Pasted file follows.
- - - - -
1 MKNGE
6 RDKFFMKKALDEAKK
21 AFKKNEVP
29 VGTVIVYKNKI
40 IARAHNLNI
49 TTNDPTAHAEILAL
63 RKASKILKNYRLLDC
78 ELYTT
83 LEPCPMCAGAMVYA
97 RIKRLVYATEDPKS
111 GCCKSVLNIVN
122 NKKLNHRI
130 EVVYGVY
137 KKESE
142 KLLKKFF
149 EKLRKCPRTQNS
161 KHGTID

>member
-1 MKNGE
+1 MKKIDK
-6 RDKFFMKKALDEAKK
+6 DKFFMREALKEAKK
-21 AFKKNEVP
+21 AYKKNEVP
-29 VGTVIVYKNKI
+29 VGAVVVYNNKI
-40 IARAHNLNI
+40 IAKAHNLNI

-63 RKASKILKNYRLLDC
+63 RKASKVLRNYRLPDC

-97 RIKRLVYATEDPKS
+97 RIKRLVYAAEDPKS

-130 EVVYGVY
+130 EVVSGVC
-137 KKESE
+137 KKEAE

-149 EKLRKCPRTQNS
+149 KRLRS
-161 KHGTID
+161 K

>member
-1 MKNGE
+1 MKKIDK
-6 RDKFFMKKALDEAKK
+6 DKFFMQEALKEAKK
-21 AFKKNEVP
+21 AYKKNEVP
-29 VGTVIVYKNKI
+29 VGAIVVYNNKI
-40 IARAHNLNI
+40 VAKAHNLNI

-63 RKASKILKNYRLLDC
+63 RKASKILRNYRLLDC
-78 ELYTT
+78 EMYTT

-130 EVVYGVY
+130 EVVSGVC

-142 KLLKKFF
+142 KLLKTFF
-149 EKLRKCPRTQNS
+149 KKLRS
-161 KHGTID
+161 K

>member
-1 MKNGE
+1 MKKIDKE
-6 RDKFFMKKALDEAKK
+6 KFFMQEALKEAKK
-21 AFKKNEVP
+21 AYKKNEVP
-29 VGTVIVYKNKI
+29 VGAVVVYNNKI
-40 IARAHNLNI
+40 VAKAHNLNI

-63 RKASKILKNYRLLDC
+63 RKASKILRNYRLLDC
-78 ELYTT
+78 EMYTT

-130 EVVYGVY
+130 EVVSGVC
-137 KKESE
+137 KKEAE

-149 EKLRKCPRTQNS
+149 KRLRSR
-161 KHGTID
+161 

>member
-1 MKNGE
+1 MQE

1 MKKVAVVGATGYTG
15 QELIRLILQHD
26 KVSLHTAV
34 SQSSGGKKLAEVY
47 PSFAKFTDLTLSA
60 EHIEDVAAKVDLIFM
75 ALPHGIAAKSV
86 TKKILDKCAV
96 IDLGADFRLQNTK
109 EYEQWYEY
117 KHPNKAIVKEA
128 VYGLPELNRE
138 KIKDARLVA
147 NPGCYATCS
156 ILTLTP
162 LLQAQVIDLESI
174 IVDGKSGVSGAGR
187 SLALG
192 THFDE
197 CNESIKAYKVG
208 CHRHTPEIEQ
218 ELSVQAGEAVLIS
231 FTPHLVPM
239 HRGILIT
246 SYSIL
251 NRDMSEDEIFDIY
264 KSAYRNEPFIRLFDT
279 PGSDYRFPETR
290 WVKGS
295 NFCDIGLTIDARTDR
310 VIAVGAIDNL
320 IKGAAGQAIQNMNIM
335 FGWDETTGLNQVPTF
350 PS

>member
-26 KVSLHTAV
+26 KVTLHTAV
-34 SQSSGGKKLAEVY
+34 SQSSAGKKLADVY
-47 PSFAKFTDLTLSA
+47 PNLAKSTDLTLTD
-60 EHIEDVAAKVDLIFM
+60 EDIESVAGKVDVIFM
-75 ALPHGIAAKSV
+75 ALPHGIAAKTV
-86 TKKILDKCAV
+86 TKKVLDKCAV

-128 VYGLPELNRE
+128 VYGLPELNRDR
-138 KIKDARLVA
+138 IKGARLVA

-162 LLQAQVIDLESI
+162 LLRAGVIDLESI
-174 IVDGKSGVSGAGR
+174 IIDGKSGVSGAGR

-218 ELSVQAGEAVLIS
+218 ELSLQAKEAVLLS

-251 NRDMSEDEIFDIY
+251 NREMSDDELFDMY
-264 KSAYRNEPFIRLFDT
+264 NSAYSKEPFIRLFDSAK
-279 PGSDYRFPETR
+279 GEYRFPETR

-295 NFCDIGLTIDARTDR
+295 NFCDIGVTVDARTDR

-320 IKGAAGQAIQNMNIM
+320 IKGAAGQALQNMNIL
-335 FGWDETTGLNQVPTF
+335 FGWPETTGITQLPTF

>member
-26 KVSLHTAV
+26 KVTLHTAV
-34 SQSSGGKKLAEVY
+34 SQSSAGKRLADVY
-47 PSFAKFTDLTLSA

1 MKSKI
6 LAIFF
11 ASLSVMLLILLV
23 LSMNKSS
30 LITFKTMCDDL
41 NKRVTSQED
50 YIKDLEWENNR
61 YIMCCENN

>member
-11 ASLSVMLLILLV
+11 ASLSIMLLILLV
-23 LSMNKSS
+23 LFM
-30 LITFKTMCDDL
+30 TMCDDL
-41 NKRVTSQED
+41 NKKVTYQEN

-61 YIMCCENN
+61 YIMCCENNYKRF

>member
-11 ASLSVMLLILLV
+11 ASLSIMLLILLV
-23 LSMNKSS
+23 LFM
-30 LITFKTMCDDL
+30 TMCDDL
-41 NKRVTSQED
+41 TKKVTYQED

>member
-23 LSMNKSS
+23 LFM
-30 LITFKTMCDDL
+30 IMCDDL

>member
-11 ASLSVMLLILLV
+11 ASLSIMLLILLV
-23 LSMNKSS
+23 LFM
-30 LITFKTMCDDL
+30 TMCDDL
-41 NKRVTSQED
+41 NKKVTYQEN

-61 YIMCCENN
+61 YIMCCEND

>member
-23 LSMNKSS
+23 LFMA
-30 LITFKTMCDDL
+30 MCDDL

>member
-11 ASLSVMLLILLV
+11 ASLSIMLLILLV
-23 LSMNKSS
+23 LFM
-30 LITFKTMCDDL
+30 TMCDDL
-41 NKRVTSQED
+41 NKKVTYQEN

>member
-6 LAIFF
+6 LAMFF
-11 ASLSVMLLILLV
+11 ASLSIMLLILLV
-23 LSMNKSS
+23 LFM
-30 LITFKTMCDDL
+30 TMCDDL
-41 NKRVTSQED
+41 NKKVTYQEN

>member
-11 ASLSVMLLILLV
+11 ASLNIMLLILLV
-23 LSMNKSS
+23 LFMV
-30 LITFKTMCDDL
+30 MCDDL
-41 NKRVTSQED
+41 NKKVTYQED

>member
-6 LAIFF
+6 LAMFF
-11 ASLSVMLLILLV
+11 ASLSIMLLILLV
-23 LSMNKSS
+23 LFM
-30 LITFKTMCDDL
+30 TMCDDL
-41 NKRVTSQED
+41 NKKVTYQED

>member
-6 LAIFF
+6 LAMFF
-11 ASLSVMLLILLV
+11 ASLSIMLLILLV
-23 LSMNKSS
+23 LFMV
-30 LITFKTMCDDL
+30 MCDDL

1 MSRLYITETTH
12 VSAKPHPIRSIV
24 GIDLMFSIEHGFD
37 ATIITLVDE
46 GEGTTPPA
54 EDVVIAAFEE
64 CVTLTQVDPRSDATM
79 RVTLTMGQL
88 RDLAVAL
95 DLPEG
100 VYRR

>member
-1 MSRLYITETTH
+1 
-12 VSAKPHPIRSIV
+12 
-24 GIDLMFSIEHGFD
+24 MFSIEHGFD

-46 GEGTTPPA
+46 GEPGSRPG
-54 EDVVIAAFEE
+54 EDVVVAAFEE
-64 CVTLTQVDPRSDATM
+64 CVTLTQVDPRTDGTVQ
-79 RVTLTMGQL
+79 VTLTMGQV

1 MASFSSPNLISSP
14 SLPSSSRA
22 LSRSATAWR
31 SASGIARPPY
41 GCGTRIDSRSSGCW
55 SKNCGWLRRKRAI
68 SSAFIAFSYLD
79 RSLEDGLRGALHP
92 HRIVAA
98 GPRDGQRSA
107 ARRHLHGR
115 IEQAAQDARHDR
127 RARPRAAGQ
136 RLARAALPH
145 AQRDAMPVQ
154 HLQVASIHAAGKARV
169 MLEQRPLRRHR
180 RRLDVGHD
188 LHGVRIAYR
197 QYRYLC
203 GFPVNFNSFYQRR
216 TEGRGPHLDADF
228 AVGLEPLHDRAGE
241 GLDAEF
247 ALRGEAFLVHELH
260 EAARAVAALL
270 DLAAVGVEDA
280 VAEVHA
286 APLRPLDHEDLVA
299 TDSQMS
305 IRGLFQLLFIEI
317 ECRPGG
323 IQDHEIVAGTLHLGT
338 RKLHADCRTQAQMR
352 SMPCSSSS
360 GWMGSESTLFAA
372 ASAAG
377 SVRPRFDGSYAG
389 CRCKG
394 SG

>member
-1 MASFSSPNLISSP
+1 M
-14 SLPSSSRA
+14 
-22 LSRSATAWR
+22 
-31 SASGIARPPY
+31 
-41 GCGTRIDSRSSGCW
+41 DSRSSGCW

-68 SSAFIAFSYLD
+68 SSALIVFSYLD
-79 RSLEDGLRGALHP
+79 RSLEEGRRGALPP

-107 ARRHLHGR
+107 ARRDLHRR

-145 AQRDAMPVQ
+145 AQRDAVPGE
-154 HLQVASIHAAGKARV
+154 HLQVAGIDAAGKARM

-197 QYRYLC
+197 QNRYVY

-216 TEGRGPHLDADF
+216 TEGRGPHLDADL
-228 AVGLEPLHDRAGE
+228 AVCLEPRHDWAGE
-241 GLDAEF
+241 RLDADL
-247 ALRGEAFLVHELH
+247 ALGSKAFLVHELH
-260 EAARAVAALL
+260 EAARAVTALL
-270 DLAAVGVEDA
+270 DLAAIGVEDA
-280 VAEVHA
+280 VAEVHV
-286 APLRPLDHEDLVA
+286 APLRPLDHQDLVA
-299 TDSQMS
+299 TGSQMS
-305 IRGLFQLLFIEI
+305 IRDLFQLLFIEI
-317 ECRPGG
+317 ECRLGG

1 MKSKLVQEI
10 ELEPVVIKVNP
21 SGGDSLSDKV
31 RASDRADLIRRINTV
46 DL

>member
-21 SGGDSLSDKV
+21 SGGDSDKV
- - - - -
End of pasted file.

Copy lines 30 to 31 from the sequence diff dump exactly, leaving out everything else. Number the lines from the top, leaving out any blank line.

+63 RKASKVLRNYRLPDC

-97 RIKRLVYATEDPKS